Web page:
Most of us work with our computer every day. As a result, we start doing things on autopilot. While this ability is helpful in getting work done quickly and efficiently, it can work against us if we stop paying attention. Here are some suggestions to help maintain your sanity as well as keep sensitive data safe.

Andrew Clarke

 

1. Read the error message.

If you are logging in, and you get an error message, make sure you entered the correct username and password for the program in question. That might sound simple, but I have had many users ask for a password reset only to find that they were entering the username and password for program A in program B.

 

2. Don’t end up with unwanted programs.

When installing programs, sometimes you are prompted to install other software at the same time. Uncheck any boxes that don’t apply to what you want and / or click “cancel” for items you don’t want to avoid unwanted tool bars, search programs, etc. The bottom line is to only get what you want and not fall for slick installation marketing. They know most people just click yes and OK during installation without paying attention to what’s on the screen.

 

3. Pay attention when something happens unexpectedly.

If you work with a program every day, pay attention to screens that show up unexpectedly. These screens could be an indication of a problem that needs to be reported. Not paying attention at this point can lead to bad results such as loss of data. Weird messages could also be an indication of viral activity, so report any such occurrences immediately.

 

4. When in doubt, stop!

If you’re not sure if something that comes up is a problem, stop and ask. Never assume. You don’t want to be the one who accidentally sent PHI to the local news channel.

Pay attention. Take your time. Read the screen. Stop when in doubt, and ask for help.

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Posted in IT, News and stories | Tagged , | 1 Comment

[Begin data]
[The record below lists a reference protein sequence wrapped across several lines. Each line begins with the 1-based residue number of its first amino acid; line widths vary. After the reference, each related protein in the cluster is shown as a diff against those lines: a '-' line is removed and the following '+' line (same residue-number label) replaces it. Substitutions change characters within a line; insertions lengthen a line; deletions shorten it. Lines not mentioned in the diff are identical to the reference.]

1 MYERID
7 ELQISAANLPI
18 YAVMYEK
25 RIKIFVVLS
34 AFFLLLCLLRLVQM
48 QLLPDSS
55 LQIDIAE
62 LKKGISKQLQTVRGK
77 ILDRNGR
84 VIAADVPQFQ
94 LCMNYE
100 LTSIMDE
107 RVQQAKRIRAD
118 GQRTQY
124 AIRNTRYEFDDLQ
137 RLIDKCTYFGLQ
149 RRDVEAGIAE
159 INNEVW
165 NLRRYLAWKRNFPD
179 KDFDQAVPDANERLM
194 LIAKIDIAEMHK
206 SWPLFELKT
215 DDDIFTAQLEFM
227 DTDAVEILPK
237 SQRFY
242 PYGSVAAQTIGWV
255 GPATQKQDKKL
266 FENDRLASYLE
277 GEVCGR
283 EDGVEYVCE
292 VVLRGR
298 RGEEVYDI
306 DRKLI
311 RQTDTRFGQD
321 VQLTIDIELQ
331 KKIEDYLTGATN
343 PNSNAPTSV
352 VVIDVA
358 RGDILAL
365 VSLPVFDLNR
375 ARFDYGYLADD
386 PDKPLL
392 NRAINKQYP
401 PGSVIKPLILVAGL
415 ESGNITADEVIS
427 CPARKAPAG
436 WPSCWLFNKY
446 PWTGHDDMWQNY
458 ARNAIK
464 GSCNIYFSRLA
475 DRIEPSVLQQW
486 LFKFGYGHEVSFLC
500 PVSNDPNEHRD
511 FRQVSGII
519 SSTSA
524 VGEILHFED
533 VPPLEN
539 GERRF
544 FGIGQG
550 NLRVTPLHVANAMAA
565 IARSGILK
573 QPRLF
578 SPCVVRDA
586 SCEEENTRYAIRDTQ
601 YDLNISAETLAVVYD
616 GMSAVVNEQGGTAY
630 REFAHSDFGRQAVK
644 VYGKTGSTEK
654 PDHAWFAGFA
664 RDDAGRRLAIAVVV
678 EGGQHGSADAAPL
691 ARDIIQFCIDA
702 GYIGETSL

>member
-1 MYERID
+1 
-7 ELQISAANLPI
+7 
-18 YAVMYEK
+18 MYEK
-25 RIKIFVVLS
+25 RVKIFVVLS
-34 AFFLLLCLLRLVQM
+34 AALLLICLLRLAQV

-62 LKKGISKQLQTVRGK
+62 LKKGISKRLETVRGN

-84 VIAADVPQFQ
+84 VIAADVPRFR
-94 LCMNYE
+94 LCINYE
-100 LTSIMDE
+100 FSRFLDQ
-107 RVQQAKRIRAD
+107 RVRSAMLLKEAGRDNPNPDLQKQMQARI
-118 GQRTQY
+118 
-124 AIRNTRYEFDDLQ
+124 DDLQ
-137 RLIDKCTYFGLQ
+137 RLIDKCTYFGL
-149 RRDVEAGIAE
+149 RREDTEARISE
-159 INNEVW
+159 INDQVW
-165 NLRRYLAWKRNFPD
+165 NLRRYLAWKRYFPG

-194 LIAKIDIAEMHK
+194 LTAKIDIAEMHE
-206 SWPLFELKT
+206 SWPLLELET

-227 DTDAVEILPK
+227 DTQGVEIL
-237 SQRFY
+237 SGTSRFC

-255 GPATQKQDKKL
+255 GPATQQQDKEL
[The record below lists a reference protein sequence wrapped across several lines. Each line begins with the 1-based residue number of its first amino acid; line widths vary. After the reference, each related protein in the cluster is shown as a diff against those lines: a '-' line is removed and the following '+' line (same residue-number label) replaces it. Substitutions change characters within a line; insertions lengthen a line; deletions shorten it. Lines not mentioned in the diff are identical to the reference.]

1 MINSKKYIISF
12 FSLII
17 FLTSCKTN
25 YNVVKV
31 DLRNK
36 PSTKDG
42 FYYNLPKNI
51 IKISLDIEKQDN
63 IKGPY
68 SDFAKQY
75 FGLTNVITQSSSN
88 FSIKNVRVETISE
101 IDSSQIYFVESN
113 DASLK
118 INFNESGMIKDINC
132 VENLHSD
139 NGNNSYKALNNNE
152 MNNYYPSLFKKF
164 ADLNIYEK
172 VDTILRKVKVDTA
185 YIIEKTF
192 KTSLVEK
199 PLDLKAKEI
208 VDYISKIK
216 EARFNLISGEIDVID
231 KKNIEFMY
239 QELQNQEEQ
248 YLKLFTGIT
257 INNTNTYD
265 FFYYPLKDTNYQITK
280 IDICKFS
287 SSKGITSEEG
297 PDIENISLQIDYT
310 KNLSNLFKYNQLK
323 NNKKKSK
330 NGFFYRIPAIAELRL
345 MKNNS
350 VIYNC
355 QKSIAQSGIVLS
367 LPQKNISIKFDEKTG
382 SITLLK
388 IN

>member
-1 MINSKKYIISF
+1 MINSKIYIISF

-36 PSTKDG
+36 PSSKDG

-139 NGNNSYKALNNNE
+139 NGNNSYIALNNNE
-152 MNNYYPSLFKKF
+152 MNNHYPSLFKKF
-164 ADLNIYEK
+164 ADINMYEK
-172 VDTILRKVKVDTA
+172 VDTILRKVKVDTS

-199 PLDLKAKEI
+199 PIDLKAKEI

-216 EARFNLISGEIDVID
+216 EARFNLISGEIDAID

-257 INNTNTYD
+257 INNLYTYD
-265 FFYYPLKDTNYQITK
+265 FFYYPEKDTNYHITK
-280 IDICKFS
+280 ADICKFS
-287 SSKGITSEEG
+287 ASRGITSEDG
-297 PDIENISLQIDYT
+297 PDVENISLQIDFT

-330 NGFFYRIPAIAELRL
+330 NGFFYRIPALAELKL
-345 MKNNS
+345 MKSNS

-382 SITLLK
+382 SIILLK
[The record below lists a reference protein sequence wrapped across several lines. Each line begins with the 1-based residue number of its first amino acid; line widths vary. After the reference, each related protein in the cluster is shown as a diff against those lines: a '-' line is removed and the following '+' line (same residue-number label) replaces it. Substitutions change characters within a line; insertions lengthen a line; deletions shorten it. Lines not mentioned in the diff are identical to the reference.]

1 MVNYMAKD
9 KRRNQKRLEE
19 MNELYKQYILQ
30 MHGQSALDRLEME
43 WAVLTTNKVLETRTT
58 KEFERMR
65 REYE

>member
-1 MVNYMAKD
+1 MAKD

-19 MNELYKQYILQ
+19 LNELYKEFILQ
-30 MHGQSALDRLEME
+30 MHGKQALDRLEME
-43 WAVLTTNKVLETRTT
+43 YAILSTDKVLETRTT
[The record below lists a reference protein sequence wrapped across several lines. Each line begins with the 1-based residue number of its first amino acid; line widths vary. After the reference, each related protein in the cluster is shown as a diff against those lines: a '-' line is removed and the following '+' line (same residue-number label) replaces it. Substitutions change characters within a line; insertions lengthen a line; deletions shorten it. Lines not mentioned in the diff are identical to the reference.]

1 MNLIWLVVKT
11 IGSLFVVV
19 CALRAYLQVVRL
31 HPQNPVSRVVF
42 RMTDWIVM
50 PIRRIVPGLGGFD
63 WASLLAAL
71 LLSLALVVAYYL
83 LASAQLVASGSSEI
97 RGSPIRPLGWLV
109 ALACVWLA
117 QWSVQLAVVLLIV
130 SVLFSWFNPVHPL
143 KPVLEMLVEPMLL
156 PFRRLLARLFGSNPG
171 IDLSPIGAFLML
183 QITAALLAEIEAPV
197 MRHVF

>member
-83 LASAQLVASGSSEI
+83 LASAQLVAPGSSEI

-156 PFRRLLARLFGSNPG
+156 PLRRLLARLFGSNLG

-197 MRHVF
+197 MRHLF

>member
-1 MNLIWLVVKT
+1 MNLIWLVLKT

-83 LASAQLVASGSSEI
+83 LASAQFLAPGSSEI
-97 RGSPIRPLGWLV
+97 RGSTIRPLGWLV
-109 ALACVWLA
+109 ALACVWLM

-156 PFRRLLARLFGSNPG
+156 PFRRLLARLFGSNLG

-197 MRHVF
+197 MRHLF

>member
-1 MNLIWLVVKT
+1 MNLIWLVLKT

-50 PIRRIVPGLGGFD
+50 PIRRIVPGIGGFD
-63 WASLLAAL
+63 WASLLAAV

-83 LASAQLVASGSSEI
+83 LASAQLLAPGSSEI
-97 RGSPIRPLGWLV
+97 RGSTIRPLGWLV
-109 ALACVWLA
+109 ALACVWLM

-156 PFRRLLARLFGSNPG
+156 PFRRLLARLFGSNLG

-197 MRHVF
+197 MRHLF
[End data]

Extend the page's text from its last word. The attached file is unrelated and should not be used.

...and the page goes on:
The Tough Mudder aftermath and other first world health problems

I’m sick and I hurt. This is really a classic example of a first world healthcare problem. Yesterday, I woke up with a very bad cold and I ran a Tough Mudder anyway. If you’re not familiar with the Tough Mudder, it’s a 10+ mile obstacle course of mud, barbed wire, fire and electric shocks. There’s a lot of crawling over gravel and pulling yourself up and over walls.

Tara Courtland

Communications Director Tara Courtland

You pay a lot of money for the adventure — between $75 and $250, plus travel, hotel, gear, etc. And then you hope that you don’t require a trip to the hospital (plenty of people do) during the run. Best case scenario, you spend the next 48 hours mostly unable to move, covered in bruises and scrapes and muscle soreness that make even climbing the stairs difficult.

Spending the day running through mud and extreme heat and cold didn’t do anything to help my sinuses, my cough or my throat either.

So today I can’t move, except to cough and whine for someone to bring me more tissues.

I mention this to illustrate the incredible disparity in medical problems in our society. On one end of the spectrum are people without access to healthcare, people with chronic health conditions who can’t afford medicine, people who don’t go to the doctor when they’re sick or who use emergency rooms for minor ailments because it’s the only option they have. Thousands or millions of people in this country live in fear of an injury that will leave them unable to work, even for a few days.